With the FDA’s new rule, which they plan to implement in August of 2018, producers of vaping juice will have to embark on expensive research endeavors in order to win the coveted approval of the FDA. This will likely cause many manufacturers to cease business and leave tons of consumers without the products they have come to enjoy.

Nicotine has yet to be deemed a carcinogen and actually has some medical benefits that we are still discovering. “When examined separately from smoking, is thought to be an excellent and safe brain enhancer. It boosts brain function in healthy adults and in those with mental health problems. It shows promise in treating brain disorders including ADHD, depression, schizophrenia, Parkinson’s, and Alzheimer’s [credit].” I’ve also written about using nicotine to treat ulcerative colitis in former smokers as well as some information regarding the safety of vaping.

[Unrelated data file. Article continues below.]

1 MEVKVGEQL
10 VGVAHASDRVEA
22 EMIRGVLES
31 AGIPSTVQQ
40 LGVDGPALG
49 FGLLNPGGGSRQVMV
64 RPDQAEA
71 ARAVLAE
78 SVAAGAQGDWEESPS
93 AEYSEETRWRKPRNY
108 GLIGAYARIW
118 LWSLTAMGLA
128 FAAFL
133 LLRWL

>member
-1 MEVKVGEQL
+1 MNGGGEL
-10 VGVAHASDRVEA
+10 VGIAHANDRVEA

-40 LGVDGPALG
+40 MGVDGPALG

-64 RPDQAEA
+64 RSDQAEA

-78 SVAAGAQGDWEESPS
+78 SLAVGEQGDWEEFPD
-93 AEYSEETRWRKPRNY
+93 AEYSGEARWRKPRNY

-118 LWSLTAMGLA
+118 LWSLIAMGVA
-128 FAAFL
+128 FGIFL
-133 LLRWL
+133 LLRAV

So, why are you lumping nicotine in with tobacco, FDA? Why are you demonizing a chemical that is very similar to caffeine? Whose purse are you digging your grubby fingers into looking for a few dollars? Oh, probably the unregulated e-cig community of entrepreneurs helping people stay or get off the tobacco that we already know is awful for us. Let’s not forget the consumers who will be the real victims when their favorite products no longer exist.

The consumers are always your victim. Isn’t that why you feed them garbage mixed with chemicals loaded with disease-causing sugar? That’s alright, though, because there’s probably tons of greatB FDA-approved drugs we can take.